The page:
Can't Find the Perfect Internship? Make Your Own
Good internships can be difficult to find. Maybe you want to do something more valuable with your time than pouring coffee and making photocopies. Or maybe you can’t find an internship in the industry or career path you want. If that’s the case, it’s possible—even in a bad economy—to make your own internship position. If you want to convince a company to hire you as an intern, here are a few steps to take.
Know what you want—and whether it’s realistic
What kind of internship do you want? If you’re going to take this route, you’re going to have to sell your idea to someone in a company who will make the decision to create an internship for you—so you’ll have to be specific. Know what kind of company you want to work for and why—and what kind of work you want to do. Bear in mind that if you’re looking for an internship that will give you a lot of responsibility right away, your hopes may be a bit unrealistic—have an idea of what’s expected of interns.
Getting an internship is like getting any job in a difficult economy—it’s not easy, but it’s a lot easier if you know someone. If you want to create your own internships, network. Start by talking to people who work for companies you’d want to work for. Talk to neighbors, family members, friends, parents of friends, classmates—anyone you already know who could help you. Explain the type of work you’d like to do, why the company would be crazy not to hire you—and ask them if they can help.
It’s not easy to find the perfect internship—and many students settle for less-than-perfect opportunities because their ideal internship isn’t available. If that happens to you, don’t settle—create your own opportunity.
Start by researching the companies you want to work for. It’s not enough to know why you want to work for those companies—you have to know why they need you to work for them. Could they benefit from your cutting-edge social media savvy, your ability to speak multiple languages, or your technical skill? What do you have to offer as an intern?
Know who to talk to
Human resources is a good place to start—and of course, if you know someone in the company personally, you should definitely apply to them. But if you’re not sure, consider submitting an application to the head of the department you’d likely work for or possibly the CEO, depending on the size of the company, as well as the human resources office. Do some research to find out who the best contacts in each company would be.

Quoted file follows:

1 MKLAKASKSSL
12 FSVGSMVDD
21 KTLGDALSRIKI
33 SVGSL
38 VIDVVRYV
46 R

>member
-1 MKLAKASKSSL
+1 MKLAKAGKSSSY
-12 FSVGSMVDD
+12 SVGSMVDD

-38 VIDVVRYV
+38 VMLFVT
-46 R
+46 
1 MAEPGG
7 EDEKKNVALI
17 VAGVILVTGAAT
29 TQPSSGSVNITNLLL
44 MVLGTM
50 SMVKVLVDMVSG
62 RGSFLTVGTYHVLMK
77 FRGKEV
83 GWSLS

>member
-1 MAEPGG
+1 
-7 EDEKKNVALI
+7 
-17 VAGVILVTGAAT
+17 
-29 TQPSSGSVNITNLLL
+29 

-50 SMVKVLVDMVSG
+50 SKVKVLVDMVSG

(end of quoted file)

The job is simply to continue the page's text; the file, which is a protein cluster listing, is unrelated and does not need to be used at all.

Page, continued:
Write your resume and cover letter
Your cover letter should be targeted to each company you apply to. It should explain how you could add value to the company as an intern. Tell them why you’ve chosen that company and why you think they can help you in giving a valuable career experience—as well as how you could benefit them. Naturally, the person reading will think “but we don’t hire interns!” You’ll need to show you’re aware of that—and demonstrate your intention to persuade them to hire you as its first.
Don’t blow the interview
If you’re lucky enough to get called in to an interview, be prepared. The company likely won’t have any steps to help structure the internship—so make it easier for them. Draw up a list of criteria with which to evaluate you; provide a suggested schedule and job description; and make the interviewer aware that these are all merely suggestions. In addition, be sure you conform to the company dress code in the interview—and bear in mind that if the company tends to be casual, overdressed is better than underdressed in any interview situation.
It’s not easy to find the perfect internship—and many students settle for less-than-perfect opportunities because their ideal internship isn’t available. If that happens to you, don’t settle—create your own opportunity. Research the companies you’d like to work for, refine your ideas for your ideal internship’s job description, and be prepared to tell companies exactly why they need you as an intern. Talk to anyone you know who might be able to help you—and connect with company human resources departments and department heads. Creating your own internship might be more difficult than taking a ready-made opportunity—but it can be very rewarding.
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